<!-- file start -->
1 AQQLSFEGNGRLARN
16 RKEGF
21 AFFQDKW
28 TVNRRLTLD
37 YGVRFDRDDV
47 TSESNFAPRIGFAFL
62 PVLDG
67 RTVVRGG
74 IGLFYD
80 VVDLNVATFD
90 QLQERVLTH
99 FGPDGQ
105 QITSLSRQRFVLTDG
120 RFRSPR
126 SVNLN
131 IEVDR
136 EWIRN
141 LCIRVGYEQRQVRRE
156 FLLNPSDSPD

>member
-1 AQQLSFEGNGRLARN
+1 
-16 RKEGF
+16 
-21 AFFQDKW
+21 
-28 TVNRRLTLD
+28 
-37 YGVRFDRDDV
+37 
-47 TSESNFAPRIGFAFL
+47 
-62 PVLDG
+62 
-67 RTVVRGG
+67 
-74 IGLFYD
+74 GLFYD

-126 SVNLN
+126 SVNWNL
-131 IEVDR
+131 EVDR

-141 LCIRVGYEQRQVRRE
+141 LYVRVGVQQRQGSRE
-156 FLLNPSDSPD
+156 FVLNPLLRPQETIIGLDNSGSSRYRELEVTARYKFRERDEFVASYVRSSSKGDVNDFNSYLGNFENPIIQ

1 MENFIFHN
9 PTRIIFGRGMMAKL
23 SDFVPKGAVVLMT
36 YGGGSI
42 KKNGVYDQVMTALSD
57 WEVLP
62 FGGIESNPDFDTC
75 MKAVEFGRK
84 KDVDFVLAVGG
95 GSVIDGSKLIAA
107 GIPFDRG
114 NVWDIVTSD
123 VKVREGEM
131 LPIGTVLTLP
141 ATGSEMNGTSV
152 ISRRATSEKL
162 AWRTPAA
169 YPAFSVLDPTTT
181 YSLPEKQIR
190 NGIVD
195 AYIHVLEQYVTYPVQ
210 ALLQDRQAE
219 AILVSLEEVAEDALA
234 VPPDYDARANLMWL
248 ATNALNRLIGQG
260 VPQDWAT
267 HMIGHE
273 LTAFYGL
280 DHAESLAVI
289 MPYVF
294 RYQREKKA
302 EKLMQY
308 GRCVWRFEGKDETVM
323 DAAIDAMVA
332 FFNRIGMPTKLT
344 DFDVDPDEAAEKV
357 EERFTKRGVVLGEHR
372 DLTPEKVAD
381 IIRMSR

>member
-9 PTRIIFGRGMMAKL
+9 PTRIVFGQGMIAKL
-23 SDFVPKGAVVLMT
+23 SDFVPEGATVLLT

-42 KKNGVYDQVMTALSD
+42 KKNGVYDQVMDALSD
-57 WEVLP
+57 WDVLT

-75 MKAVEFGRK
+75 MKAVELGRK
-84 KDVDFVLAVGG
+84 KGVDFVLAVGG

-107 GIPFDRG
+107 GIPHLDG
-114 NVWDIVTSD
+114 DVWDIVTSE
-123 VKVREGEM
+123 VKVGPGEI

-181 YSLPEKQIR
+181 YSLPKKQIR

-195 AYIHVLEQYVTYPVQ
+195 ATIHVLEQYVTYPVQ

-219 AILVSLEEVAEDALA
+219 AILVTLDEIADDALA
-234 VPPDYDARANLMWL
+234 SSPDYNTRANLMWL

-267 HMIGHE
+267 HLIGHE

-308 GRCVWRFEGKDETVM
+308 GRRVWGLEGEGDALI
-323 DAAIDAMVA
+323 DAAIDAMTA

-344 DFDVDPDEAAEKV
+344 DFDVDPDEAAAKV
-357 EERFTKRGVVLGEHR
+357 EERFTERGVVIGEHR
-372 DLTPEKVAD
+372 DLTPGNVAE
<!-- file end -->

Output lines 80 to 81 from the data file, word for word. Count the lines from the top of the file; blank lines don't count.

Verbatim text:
323 DAAIDAMVA
332 FFNRIGMPTKLT